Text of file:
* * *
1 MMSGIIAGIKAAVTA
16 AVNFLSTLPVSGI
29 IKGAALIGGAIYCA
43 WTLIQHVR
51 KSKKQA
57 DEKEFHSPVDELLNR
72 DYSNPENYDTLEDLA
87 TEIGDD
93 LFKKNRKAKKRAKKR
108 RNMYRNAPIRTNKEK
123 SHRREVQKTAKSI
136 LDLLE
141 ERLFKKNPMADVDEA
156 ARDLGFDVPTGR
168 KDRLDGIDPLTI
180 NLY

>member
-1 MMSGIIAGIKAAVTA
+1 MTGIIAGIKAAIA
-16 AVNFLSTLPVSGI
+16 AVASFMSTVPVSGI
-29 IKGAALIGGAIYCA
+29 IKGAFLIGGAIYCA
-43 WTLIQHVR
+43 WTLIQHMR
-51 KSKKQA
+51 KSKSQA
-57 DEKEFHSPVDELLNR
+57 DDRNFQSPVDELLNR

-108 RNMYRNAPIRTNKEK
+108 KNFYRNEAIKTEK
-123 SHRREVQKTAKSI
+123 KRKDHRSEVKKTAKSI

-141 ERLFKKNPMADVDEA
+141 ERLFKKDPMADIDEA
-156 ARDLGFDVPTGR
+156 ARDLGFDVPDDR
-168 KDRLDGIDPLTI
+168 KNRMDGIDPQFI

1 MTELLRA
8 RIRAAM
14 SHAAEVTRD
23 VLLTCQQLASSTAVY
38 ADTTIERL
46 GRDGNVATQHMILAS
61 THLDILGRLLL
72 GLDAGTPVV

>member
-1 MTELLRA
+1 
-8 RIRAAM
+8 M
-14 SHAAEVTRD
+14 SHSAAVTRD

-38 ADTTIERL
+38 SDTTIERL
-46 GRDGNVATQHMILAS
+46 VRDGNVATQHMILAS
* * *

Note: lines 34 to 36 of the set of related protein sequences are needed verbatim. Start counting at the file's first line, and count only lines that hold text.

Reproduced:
-141 ERLFKKNPMADVDEA
+141 ERLFKKDPMADIDEA
-156 ARDLGFDVPTGR